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Article

Map Metadata: the Basis of the Retrieval System of Digital Collections

by 1,* and 2
1
Faculty of Civil Engineering and Geodesy, Military University of Technology, 00908 Warsaw, Poland
2
Leibniz Institute for East and Southeast European Studies, Library and Electronic Research Infrastructure Division, 93047 Regensburg, Germany
*
Author to whom correspondence should be addressed.
ISPRS Int. J. Geo-Inf. 2020, 9(7), 444; https://0-doi-org.brum.beds.ac.uk/10.3390/ijgi9070444
Received: 13 May 2020 / Revised: 25 June 2020 / Accepted: 15 July 2020 / Published: 17 July 2020
(This article belongs to the Special Issue Geographic Information Extraction and Retrieval)

Abstract

The article presents research on the evaluation of hidden map metadata. A hidden map is a map being part of a book that illustrates certain facts described in the book (e.g., military campaigns, political processes, migrations). The evaluation regards their completeness. Metadata completeness is the degree to which objects are described using all metadata elements. The analysis took into account the metadata of archival maps accessed via the GeoPortOst geoportal. Over 3000 hidden maps from the period 1572–2018 were analyzed, and the map set was divided into 8 collections. The main purpose of cartographers and librarians is to facilitate understanding of the relationship between individual information (librarians) and spatial data (cartographers). To this end, the research focused on the kind of information about old maps that should be stored in metadata to describe them in terms of space, time, content and context so as to increase their interoperability. The following metadata were taken into account in the assessment: title of content, type of content, date, date range, rights, language, subject, distribution format, geographic location, scale of map, reference system, mapping methods, map format, and source materials used to develop the map. The completeness of individual metadata as well as the completeness of metadata for individual collections was assessed. Finally, good practices of individual collections and metadata that could increase the interoperability of the entire collection were identified. The evaluation enables the owners to show the strengths and weaknesses of a given collection in a quick and easy way.
Keywords: map metadata; archival documents; metadata evaluation; completeness map metadata; archival documents; metadata evaluation; completeness

1. Introduction

Cartographers and librarians have a lot in common. Their products share the same goal of providing orientation regarding (spatial or informational) relations that are difficult to survey. They both have in mind the needs of their users, who are looking for access to spatial entities or information. They both use a set of instruments that highlight patterns and reduce complexity. The librarians’ traditional product, the catalogue, may be described in the same words as [1] stated for maps: ‘Nothing [...] is reality; everything is representation.’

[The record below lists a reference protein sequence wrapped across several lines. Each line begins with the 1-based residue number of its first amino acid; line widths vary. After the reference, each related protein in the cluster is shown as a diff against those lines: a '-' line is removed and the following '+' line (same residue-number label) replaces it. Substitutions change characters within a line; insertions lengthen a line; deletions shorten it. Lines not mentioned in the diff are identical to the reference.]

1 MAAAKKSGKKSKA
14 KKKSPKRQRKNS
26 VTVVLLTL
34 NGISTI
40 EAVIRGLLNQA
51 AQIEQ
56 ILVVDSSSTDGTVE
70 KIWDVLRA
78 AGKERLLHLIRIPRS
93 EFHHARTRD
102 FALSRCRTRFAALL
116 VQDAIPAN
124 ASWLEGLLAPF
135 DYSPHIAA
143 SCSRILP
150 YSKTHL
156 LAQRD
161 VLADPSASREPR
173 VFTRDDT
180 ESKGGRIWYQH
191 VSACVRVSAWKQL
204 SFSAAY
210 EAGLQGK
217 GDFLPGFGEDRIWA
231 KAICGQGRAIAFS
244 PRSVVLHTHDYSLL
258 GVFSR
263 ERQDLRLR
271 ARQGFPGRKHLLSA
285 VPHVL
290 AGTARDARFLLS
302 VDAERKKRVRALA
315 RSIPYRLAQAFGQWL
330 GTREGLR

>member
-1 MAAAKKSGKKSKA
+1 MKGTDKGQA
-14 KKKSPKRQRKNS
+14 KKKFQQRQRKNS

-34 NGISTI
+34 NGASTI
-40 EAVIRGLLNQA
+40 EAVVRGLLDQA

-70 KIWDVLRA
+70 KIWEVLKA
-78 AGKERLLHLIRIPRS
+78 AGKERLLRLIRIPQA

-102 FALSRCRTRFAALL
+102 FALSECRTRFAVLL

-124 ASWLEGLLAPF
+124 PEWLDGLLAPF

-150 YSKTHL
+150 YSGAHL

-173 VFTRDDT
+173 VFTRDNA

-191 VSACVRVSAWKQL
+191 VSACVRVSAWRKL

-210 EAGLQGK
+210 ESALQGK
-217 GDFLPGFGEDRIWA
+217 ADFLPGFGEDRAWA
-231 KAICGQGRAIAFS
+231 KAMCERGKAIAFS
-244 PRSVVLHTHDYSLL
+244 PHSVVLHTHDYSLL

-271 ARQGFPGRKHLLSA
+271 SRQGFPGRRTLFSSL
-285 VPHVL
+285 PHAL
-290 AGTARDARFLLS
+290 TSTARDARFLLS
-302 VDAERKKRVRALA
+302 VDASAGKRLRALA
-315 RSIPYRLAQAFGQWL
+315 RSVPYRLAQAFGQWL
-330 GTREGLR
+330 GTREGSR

However, the mechanisms that cartographers and librarians have developed to represent realities are different. Cartography encompasses the concept of ’space’ in graphic and mathematical terms, while in libraries, information is made verbally accessible through documentation languages. Geographic names are the main focus of attention here. This may be a problem when describing maps in libraries: space is a physical constant, but geographic names can change in time [2,3].
The progressing digitization of maps in libraries and the use of specific geodata portals allow this problem in representing geographic media to be largely solved. Geographical media can be searched for in more intuitive and effective ways (Figure 1), for example by using an interactive web map service. Networked spatial information not only allows for location-based resource searches, but also makes the exploration of topographic relationships possible [4].
The implementation of a geographic interface makes it much easier to find maps of a specific area [5]. However, it is not sufficient for a comprehensive retrieval. Old maps and thematic maps in particular come with a specific context of provenance and have a specific content. There are many projects that analyze the standardized description of maps in digital libraries, which suggest ways by which one can describe old maps using library standards [6,7,8] or spatial data standards [9,10]. Additionally, certain projects which combine archival documents from various digital libraries [11,12] and some others collect archival cartographic documents [13,14,15]. Subirana [10] emphasized that it is worth describing old maps of geographic, spatial data by creating SDI (spatial data infrastructure). SDI is known as an appropriate set of institutional policies and agreements, standards, and technologies, as well as human resources that are necessary for users to use geospatial information for various purposes, not just those for which they were created [16]. Users need increasingly better spatial data that can be used according to their needs [17]. Unfortunately, in huge collections, finding a specific map of interest is often very difficult. We may either find a lot of results or no results at all. Despite many initiatives aimed at improving the interoperability of collections, quality should be kept in mind, as now it will require more attention. It is also worth paying attention to whether the proposed standards are used to develop map collections in digital libraries and if the metadata are collected in an appropriate way, according to the rules [18]. Existing research gaps [19] were identified, proving that there is a strong need for new research contributions in the evaluation of map metadata. Therefore, the first research question is: what kind of information about old maps should be stored in metadata to describe them in terms of space, time, content and context to increase their interoperability?